BOSTON (SHNS) – Three years after a COVID-19 outbreak at the Holyoke Soldiers’ Home resulted in at least 76 veterans’ deaths, and several investigations, lawsuits and an oversight reform law later, shovels broke ground Monday on a new Holyoke Veterans Home.
The $483 million facility will house 234 long-term care beds for the state’s medically vulnerable veteran population, according to Gov. Maura Healey’s office. The new home is expected to be completed in summer of 2028.
The project to replace the Holyoke home will be funded by a combination of $263.5 million in federal funds through the U.S. Department of Veterans Affairs State Home Construction Grant Program, and a state bond bill passed in 2021 which sent $400 million to finance the project’s design and construction.
“That’s why we are hired to work for you, to go to work, whether it’s in the State House or our nation’s capital, to secure funding, to pass laws, to get the right resources in place to make sure that we are better serving those who have served us,” Gov. Maura Healey said at the groundbreaking ceremony Monday.
Sen. John Velis, a veteran who represents Holyoke and chairs the Joint Committee on Veterans and Federal Affairs, recalled meeting with families after the COVID-19 outbreak at the facility.
“To this day I often think about these initial meetings that I had with these family members. Families were crying out loud, often literally, saying that they couldn’t talk to any elected official. They didn’t know what was going on,” Velis told the News Service. “These families said they needed a new home, needed more oversight, and then that third piece, that this should never happen again.”
Builders will follow a “phased construction” schedule, aiming to keep veterans in place in the older building during the construction period before transitioning them to the new facility on the same site, according to the Executive Office of Veterans’ Services.
Most residents will have their own private room, though there will be options for residents to have a roommate.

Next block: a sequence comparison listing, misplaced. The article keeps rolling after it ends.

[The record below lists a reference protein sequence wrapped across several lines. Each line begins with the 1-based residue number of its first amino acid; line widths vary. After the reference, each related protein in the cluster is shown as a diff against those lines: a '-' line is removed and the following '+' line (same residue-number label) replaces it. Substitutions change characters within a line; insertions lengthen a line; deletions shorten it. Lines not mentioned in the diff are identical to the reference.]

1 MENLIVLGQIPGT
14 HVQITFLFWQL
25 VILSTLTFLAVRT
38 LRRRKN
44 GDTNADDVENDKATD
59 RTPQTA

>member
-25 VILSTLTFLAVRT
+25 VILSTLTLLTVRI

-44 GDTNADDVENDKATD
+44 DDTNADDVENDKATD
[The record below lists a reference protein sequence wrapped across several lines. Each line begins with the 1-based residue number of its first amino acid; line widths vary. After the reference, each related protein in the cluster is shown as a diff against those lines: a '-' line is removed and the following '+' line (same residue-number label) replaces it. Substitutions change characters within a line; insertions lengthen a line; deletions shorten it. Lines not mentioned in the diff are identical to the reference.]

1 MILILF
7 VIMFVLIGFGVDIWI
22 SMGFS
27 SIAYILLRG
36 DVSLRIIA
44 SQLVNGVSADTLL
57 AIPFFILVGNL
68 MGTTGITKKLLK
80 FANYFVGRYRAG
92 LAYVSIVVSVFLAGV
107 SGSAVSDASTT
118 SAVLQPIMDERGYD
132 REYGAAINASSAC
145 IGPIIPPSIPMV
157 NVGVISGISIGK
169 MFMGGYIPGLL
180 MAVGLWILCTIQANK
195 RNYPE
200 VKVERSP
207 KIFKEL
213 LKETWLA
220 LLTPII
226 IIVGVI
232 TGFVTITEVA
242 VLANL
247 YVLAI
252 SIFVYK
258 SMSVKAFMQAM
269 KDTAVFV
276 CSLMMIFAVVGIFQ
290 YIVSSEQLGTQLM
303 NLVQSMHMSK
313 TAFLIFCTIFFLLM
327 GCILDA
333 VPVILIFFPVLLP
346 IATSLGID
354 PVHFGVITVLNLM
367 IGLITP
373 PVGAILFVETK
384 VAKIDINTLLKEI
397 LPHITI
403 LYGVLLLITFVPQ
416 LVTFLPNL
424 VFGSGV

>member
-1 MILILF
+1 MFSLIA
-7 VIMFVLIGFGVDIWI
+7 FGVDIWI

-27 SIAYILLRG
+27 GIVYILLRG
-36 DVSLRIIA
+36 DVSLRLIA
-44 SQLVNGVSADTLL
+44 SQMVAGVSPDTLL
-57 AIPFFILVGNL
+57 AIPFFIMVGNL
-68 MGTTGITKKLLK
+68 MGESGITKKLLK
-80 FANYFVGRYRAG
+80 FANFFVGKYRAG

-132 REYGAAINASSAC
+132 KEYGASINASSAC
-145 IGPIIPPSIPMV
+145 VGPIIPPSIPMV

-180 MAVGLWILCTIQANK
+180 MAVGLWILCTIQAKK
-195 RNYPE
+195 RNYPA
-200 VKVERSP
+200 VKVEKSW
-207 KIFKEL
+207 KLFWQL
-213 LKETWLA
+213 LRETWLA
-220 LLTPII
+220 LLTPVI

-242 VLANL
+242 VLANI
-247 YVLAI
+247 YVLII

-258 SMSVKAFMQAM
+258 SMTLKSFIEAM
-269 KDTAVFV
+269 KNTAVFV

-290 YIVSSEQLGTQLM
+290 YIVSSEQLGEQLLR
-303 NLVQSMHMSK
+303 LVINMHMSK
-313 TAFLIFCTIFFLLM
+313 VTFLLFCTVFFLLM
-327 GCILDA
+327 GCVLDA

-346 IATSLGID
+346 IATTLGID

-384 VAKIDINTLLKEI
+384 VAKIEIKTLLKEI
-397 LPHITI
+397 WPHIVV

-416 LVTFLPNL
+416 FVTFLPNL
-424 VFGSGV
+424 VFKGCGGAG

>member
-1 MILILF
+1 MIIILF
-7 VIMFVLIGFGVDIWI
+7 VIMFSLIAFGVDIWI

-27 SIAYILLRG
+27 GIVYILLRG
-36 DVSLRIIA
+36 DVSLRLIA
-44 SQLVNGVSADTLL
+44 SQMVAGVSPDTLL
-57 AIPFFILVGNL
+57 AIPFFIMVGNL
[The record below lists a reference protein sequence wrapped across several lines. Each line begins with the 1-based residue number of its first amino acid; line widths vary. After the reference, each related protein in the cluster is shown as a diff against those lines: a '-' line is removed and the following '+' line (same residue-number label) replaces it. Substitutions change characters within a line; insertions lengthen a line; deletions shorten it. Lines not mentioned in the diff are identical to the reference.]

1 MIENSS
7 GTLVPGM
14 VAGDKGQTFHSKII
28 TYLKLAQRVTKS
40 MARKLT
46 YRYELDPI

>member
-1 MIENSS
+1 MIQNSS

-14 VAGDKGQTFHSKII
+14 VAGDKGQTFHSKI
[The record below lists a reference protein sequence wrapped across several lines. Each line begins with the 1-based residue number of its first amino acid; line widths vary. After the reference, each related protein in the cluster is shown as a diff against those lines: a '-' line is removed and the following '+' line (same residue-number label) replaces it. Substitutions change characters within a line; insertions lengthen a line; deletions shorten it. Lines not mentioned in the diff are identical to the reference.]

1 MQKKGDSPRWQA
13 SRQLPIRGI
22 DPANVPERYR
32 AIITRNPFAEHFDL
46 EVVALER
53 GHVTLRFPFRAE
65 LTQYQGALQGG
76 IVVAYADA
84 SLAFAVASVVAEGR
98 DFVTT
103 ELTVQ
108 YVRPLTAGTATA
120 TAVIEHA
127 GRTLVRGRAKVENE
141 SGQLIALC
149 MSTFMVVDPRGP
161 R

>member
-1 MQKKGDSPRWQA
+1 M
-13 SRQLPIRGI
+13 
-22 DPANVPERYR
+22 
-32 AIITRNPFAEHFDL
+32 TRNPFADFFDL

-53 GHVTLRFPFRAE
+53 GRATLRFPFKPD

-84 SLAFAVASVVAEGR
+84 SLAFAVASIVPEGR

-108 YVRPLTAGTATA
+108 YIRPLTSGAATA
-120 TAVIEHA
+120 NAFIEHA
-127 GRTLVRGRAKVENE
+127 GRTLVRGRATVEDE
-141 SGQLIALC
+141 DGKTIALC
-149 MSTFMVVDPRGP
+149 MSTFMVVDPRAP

At the time of the deadly COVID-19 outbreak, some veterans were crammed four or five to a room, Velis said.
“Four or five to a room is not care with dignity,” he said. “Many of these men and women had not been four or five to a room since basic training. Separate even from concerns about infection control, it’s about dignity.”
The new 234-bed facility will be eight stories, and each floor will have three “houses” with 12 beds each, communal spaces, and nursing support. This includes a 30-bed memory care floor, and the home will also host a 40-person adult day health program for veterans who live in the community, according to the Division of Capital Asset Management and Maintenance.
The new 350,000-square-foot building will also hold a chapel, and the campus will include outdoor gardens, a memorial highlighting the veterans who died during the pandemic, and a pavilion to host physical and occupational therapy sessions as well as outdoor events.
“The ‘never again’ piece that family members told me, this was great today,” Velis said, referring to Monday’s groundbreaking ceremony. “We had everyone out to see it. But my job as the chair of the committee is to make sure that two or three years from now — people have short memories — that veterans still have all the resources they need. It’s easy to do things when tragedy strikes. The question is, can we sustain that?”
The COVID-19 outbreak that killed dozens of veterans was found to be connected to operational and governance shortcomings at the state-run facility. An independent report found an “abject failure of leadership” at the home.